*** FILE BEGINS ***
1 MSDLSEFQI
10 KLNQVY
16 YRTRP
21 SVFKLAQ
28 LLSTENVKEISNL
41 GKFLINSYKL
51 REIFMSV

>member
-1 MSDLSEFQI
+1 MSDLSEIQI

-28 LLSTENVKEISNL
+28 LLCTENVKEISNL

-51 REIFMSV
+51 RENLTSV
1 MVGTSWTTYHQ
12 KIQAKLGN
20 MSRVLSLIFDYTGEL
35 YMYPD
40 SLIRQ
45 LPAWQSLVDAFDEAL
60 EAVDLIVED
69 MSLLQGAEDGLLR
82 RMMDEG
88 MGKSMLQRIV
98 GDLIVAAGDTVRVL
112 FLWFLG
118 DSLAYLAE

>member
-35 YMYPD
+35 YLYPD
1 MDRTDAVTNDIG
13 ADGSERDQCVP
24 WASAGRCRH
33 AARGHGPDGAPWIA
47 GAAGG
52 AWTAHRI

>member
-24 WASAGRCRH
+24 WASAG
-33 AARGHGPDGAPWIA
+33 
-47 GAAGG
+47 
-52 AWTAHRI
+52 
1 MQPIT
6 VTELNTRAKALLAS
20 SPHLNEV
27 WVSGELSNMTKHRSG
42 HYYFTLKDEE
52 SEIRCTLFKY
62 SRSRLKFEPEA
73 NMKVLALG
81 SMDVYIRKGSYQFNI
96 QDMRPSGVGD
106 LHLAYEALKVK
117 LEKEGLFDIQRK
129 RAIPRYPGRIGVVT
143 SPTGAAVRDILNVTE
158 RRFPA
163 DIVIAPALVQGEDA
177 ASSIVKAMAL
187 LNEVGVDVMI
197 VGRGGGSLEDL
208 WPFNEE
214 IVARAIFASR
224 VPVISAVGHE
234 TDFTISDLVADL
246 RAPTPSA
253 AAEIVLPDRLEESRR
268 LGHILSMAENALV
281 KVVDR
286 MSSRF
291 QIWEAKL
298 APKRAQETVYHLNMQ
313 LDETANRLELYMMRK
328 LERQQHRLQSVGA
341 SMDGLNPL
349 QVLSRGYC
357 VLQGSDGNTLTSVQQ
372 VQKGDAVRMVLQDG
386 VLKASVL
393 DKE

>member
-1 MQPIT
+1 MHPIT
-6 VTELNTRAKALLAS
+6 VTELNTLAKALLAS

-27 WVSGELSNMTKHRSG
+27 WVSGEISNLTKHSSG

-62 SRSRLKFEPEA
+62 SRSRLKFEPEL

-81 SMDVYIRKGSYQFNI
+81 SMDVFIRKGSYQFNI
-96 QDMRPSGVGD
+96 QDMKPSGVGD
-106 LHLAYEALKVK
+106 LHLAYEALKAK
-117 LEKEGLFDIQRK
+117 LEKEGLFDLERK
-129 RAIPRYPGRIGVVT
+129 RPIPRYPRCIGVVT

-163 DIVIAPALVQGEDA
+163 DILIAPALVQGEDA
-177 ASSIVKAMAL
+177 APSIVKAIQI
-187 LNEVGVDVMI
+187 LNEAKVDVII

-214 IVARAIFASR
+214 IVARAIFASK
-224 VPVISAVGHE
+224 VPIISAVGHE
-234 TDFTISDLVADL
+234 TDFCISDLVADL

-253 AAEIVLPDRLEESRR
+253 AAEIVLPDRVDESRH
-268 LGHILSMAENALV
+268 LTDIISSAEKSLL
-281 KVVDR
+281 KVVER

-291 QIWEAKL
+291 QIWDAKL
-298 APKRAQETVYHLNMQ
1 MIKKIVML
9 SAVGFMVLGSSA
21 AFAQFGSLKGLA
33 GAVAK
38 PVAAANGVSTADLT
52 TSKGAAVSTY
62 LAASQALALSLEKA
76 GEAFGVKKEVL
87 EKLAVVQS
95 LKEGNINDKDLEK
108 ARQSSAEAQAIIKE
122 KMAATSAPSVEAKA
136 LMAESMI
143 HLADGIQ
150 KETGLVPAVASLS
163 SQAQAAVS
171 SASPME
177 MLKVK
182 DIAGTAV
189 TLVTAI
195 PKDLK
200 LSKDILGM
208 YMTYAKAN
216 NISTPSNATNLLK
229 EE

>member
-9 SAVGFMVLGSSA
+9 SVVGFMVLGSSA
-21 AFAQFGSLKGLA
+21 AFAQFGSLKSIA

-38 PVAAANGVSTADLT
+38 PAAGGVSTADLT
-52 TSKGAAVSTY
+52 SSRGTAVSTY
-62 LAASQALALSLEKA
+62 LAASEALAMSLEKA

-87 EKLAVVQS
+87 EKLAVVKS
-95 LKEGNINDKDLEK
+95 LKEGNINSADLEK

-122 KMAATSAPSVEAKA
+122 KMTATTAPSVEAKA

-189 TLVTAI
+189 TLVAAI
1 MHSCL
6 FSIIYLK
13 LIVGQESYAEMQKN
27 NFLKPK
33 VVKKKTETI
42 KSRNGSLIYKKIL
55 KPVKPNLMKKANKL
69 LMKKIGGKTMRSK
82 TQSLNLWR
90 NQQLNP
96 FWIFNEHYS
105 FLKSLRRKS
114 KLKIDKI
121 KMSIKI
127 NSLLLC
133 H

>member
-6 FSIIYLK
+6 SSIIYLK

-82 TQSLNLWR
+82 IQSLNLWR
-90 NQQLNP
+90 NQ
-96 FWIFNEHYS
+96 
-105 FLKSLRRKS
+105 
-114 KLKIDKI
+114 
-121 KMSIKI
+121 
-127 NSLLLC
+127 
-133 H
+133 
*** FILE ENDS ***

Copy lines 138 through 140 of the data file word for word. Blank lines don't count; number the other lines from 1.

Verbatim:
150 KETGLVPAVASLS
163 SQAQAAVS
171 SASPME